A diet rich in omega-3 polyunsaturated fatty acids found in certain fish or fish oil, nuts, seeds, and vegetable oils may help lower prostate cancer risk in individuals with a genetic predisposition to cancer.
While many genetic mutations are known to predispose to cancer, it has remained unclear whether dietary fat can modulate the risk of developing cancer in genetically predisposed individuals. Some studies suggest that a diet rich in omega-3 polyunsaturated fatty acids reduces cancer incidence.
To determine the influence of fatty acids on prostate cancer risk in animals with a defined genetic predisposition to cancer, Yong Chen and colleagues studied Pten-knockout mice (which are predisposed to develop prostate tumors) and the effects on these mice of diets with defined levels of specific polyunsaturated fatty acids.
The authors found that a nutritionally balanced diet high in omega-3 fatty acid reduced prostate tumor growth and increased survival in these animals, whereas omega-6 fatty acids had the opposite effects. Furthermore, introduction into the Pten-knockout mice of the enzyme omega-3 desaturase, which converts omega-6 to omega-3, reduced tumor growth in a manner similar to the omega-3â€“rich diet.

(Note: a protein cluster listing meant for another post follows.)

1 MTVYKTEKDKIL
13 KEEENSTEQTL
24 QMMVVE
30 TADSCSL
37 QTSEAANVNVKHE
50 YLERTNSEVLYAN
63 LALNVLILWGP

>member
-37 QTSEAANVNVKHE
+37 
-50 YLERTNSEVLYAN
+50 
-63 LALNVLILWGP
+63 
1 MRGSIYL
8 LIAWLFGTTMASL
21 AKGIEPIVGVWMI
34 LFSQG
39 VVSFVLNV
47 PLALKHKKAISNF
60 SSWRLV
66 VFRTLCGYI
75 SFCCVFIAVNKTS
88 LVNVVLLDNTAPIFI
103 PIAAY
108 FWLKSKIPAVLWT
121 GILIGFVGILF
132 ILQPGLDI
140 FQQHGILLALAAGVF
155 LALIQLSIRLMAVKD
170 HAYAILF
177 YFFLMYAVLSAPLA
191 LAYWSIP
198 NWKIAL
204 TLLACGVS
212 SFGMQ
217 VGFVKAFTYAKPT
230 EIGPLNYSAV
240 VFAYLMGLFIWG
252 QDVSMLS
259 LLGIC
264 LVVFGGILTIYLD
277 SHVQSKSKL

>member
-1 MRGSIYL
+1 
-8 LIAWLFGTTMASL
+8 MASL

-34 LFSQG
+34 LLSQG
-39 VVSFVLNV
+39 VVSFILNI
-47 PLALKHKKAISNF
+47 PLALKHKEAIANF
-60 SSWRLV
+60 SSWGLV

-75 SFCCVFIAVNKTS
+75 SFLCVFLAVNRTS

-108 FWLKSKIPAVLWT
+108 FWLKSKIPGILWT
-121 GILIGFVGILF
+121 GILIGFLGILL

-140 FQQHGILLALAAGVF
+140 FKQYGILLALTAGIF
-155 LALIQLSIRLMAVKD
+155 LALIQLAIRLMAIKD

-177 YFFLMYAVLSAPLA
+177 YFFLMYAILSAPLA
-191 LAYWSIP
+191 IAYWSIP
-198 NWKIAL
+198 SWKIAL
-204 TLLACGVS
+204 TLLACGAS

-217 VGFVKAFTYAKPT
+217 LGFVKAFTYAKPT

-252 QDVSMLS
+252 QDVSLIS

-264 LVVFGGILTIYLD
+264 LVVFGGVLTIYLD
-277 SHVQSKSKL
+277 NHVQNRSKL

The researchers went on to show that the effect of polyunsaturated fatty acids on prostate cancer development is mediated in part through cell death that is dependent on a protein known as Bad. Together, the data highlight the importance of the interaction between genes and diet in prostate cancer and imply a beneficial effect of omega-3 polyunsaturated fatty acids on delaying the onset of human prostate cancer.
It will be interesting in future studies to determine if any beneficial effects can also be achieved by supplementing the diet with omega-3 polyunsaturated fatty acids after tumor initiation has occurred.
Modulation of prostate cancer genetic risk by omega-3 and omega-6 fatty acids, Yong Q. Chen
Wake Forest University School of Medicine